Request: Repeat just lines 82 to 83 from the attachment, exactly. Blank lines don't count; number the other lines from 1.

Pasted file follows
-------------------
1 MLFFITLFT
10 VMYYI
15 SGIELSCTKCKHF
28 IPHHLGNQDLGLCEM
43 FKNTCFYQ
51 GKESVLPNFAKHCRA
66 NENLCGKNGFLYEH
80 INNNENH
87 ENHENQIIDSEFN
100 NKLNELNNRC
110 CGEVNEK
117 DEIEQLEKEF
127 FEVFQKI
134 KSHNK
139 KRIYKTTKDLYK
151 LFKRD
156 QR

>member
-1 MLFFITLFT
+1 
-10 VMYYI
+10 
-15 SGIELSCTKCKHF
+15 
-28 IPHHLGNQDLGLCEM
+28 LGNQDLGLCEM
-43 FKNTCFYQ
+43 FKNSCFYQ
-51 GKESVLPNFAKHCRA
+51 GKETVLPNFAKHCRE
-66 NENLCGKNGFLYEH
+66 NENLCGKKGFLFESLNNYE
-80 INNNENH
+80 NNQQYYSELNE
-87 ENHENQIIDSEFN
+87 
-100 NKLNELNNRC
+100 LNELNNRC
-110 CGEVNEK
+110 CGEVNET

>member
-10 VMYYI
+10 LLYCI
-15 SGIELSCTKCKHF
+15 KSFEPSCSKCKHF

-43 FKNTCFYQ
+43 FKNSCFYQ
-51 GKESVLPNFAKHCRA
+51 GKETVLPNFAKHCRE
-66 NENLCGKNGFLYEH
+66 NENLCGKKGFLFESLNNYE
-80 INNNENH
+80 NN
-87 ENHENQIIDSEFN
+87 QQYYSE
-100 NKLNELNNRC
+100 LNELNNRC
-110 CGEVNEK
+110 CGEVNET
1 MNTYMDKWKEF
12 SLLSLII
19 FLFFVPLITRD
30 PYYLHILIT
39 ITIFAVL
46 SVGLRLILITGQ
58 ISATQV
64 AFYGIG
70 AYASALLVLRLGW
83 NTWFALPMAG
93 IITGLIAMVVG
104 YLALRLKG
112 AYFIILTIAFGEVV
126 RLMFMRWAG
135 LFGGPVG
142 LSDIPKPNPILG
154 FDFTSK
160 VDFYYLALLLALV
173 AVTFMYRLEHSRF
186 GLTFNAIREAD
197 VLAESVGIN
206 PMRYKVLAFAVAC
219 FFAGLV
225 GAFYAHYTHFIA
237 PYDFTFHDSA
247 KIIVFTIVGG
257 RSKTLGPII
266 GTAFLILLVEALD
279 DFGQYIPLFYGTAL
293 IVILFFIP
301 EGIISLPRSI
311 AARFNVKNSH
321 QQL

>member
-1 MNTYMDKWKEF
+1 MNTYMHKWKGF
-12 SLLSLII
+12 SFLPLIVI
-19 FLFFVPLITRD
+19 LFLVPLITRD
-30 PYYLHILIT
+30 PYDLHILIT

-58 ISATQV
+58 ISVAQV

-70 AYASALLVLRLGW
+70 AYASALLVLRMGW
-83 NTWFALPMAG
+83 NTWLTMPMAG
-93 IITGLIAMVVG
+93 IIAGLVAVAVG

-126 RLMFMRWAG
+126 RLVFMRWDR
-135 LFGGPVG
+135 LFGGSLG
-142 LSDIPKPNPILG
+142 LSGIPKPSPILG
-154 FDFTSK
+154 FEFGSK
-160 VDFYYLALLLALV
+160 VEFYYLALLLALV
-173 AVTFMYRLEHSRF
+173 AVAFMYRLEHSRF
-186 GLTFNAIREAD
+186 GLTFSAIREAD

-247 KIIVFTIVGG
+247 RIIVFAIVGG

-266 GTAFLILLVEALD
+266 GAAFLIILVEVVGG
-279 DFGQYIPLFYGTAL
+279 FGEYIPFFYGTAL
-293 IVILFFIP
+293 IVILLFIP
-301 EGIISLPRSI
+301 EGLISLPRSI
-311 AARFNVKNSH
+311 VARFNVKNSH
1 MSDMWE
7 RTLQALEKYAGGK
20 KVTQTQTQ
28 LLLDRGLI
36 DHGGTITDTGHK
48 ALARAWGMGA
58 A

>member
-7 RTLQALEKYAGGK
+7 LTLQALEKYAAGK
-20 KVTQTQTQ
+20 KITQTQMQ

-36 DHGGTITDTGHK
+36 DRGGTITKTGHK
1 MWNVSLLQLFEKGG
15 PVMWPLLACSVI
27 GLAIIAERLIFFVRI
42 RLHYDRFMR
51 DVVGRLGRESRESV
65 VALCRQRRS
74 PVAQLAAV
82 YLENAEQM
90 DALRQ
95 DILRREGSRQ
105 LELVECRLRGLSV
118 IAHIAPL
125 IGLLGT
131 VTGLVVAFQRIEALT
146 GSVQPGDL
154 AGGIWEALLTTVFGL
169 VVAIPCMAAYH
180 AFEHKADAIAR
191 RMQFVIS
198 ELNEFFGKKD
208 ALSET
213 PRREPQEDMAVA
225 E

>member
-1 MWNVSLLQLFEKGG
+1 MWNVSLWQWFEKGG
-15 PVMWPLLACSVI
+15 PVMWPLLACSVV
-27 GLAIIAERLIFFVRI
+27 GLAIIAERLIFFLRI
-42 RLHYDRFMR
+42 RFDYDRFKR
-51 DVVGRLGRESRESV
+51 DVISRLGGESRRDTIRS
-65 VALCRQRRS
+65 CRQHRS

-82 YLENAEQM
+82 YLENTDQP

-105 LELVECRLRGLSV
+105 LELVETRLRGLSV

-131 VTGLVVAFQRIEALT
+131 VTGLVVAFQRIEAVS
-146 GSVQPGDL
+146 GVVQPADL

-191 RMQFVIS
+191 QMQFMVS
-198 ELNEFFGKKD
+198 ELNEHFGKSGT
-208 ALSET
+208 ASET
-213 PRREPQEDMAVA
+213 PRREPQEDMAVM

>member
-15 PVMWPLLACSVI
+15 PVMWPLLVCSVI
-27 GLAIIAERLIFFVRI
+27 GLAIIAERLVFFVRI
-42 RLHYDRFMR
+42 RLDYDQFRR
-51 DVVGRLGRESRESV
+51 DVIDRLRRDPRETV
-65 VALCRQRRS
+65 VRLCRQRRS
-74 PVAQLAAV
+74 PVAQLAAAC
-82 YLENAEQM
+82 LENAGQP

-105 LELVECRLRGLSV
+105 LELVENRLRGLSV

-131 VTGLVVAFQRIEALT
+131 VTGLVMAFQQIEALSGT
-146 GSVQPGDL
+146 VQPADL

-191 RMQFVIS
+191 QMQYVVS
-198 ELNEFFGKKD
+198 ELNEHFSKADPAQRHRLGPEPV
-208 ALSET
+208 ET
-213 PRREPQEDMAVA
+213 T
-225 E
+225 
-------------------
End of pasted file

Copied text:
219 FFAGLV
225 GAFYAHYTHFIA